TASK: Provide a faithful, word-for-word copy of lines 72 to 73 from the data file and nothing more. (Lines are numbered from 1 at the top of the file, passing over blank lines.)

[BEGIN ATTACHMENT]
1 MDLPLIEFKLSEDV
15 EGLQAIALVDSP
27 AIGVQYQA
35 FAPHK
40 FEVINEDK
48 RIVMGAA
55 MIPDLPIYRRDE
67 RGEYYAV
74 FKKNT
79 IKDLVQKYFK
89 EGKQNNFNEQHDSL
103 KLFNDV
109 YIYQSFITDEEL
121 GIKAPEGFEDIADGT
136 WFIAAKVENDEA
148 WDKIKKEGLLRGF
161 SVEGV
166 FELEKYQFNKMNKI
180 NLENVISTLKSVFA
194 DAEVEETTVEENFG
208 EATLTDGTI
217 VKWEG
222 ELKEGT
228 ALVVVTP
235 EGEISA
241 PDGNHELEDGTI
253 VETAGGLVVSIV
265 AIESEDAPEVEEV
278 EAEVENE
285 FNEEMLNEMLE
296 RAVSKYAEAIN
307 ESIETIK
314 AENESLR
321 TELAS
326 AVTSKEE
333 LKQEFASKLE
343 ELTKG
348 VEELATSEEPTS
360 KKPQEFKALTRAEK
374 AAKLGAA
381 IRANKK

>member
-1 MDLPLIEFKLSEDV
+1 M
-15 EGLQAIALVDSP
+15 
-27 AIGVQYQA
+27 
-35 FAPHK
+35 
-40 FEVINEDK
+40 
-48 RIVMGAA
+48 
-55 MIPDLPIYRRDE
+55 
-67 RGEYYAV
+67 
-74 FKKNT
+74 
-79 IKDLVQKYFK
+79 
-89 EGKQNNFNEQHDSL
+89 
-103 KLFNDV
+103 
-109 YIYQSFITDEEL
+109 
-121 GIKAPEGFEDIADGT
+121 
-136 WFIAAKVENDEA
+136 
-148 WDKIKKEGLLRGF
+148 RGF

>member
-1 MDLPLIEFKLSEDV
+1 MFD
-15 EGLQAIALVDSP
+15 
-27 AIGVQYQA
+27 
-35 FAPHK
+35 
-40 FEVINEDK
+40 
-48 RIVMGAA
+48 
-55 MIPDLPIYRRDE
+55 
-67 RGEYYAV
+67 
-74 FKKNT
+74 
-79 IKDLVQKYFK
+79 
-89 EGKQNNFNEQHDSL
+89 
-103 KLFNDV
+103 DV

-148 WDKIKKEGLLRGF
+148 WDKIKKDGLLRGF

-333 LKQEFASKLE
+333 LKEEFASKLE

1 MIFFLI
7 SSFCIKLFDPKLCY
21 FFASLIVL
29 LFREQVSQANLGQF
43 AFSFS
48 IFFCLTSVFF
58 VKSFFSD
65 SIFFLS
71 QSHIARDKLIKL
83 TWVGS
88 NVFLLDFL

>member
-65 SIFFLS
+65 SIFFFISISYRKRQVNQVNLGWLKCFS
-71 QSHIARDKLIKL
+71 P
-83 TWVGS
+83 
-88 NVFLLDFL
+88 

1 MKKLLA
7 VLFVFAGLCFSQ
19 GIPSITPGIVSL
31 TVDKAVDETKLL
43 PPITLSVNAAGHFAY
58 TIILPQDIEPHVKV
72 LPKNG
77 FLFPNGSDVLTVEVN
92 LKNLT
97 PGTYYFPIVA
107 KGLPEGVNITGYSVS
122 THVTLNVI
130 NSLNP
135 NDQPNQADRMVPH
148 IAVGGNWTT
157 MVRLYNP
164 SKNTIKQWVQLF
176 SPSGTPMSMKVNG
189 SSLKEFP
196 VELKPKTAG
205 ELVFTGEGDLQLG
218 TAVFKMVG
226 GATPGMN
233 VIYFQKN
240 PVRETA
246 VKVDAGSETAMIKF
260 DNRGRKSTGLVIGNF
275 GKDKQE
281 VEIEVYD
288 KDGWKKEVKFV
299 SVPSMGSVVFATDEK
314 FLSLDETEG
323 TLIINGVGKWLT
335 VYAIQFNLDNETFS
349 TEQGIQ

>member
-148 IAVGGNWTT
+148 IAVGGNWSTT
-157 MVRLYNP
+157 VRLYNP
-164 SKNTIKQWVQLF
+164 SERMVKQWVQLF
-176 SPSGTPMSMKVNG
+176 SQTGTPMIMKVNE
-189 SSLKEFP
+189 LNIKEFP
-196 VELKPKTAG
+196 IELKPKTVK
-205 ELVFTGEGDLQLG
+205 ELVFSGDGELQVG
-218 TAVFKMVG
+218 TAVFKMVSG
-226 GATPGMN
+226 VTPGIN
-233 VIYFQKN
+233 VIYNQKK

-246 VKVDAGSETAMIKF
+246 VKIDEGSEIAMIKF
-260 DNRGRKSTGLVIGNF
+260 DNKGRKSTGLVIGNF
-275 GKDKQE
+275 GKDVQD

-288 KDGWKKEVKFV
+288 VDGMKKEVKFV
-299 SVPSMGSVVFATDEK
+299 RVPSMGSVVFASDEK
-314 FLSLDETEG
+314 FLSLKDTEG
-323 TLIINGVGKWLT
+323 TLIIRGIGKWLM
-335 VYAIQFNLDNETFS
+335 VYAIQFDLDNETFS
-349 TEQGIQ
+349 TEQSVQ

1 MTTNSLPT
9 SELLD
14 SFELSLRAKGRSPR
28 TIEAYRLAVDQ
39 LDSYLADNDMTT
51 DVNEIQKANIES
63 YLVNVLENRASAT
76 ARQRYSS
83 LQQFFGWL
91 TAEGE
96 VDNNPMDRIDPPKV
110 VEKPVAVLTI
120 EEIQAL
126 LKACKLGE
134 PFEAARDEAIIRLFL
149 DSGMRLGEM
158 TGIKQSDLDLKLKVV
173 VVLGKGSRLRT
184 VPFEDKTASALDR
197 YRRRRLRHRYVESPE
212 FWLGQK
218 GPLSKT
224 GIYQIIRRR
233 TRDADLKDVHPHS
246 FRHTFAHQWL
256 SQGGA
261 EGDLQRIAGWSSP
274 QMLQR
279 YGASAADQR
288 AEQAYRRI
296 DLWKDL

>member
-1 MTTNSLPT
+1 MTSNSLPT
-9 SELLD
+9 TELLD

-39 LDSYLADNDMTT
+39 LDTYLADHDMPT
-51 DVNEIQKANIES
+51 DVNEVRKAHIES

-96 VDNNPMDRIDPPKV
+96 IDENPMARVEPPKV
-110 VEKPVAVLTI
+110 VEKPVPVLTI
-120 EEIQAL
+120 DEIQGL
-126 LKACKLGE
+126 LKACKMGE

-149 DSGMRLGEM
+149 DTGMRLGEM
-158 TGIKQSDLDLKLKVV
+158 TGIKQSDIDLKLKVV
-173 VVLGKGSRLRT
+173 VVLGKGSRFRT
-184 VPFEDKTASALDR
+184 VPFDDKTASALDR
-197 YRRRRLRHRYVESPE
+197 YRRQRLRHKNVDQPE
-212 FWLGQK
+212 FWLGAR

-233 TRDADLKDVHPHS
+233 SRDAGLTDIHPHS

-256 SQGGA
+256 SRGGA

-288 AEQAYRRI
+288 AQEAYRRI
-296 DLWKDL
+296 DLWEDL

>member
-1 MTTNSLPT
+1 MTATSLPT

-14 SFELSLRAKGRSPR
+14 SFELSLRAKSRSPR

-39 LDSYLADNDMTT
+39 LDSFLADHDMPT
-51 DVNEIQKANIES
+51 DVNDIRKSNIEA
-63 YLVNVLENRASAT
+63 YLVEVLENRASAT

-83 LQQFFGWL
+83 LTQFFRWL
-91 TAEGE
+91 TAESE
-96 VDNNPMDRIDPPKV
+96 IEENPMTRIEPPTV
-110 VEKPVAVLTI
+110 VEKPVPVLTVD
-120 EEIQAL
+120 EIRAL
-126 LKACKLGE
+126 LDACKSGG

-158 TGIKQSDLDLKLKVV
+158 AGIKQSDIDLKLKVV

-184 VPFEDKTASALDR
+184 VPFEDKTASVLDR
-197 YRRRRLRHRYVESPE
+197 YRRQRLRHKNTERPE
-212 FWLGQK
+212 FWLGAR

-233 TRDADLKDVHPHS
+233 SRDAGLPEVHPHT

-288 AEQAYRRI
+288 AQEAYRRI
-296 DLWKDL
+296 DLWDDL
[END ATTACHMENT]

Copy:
+136 
-148 WDKIKKEGLLRGF